News reports on June 7 following the collapse indicated that despite multiple complaints, the shoddy demolition work at 22nd and Market Street went uninspected for more than three weeks before the deadly collapse. Subsequent reports indicated that Ronald Wagenhoffer had reported he visited the site on May 14 and found no violations. At the time, the city did not require demolition contractors to establish their qualifications. On June 7, Philadelphia Mayor Michael Nutter held a press conference and issued two press statements in which he apologized to the dead and their families as well as the injured survivors and their families. Nutter also announced new demolition rules and standards designed to prevent similar tragedies. The new rules will require the same level of city monitoring and contractor expertise at private demolition sites that have been required during demolition at public sites. The new rules will prohibit contractors from using heavy machinery to demolish buildings adjacent to occupied structures, which was done at the 22nd and Market demolition. City inspectors were sent to over 300 demolition sites to check for safety violations.
Mayor Nutter said City Inspector General Amy Kurlan will begin an investigation of the collapse and government failings that contributed to it. Other investigations are underway by the Office of the City Controller, U.S. Occupational Safety and Health Administration, the Department of Licenses and Inspections, and the Philadelphia Police Department
On July 14, the Philadelphia Inquirer published a series of emails detailing a dispute between the Salvation Army and STB. Most of the emails also were copied to City Deputy Mayor Alan Greenberger and his top development aide, John Mondlak. STB sought access to the Salvation Army property in order to conduct demolition operations safely. The two parties could not reach an agreement; however, STB initiated demolition nonetheless. On May 22, Thomas Simmonds of STB emailed Deputy Mayor Greenberger, whose duties as deputy mayor for economic development included overseeing the city's Department of Licences and Inspections, saying that 2138 Market was in a state of partial demolition that created "a situation that poses a threat to life and limb", and "This nonsense must end before someone is seriously injured or worse: those are headlines none of us want to see or read." but the city took no action and STB proceeded with the demolition. Other emails indicated that the Salvation Army was also warned of the danger of collapse, but was in a long running dispute with STB regarding access to its building. Shortly after these emails were published in the Inquirer, the City of Philadelphia released numerous documents relating to the collapse.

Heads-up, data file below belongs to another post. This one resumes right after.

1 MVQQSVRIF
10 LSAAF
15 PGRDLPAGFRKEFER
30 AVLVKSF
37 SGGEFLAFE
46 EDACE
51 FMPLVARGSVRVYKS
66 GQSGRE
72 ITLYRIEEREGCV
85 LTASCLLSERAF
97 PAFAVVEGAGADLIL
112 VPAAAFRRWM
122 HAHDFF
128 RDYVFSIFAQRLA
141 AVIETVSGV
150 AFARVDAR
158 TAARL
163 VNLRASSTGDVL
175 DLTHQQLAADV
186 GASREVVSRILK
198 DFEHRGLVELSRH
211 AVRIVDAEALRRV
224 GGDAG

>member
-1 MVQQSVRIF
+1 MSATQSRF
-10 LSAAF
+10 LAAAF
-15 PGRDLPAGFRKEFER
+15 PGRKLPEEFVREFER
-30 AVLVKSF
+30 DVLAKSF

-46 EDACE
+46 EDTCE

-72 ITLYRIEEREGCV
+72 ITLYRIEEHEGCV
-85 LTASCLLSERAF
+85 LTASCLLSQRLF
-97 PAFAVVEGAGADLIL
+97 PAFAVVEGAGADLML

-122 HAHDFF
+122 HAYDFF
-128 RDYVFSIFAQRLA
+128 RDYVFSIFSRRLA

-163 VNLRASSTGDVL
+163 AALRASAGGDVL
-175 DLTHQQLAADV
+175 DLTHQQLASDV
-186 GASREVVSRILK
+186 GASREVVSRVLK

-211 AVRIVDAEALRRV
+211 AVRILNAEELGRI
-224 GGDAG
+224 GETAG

On December 17, the Philadelphia Inquirer reported that they had obtained additional emails tied to the collapse, and which had been seen by the Grand Jury, which indicated the impatience of the developer with the pace of demolition and the demolition contractor's request for progress payments. An April 23 email indicated that Plato Marinakos, architect for STB, was getting bids for asphalt so that once demolition was complete, a parking lot could be installed. An April 29 email indicated that Richard Basciano, the STB owner, had stopped by the site and was "shocked that the buildings were still standing," and demanded progress. Several other of the emails also emphasize the desire of the owners to get the demolition completed. On May 22 Thom Simmonds emailed Alex Wolfington, a consultant to STB, opposing further negotiations with the Salvation Army: "Why?..Waste more time? Wait for someone to be killed? You can do what you want but I am NOT backing off with these people and their half-baked charity. Perhaps you have the time and/or desire to 'deal' with their idiotic behavior. I don't and I won't. I have to look after the interests of the Owners - Richard and his daughters."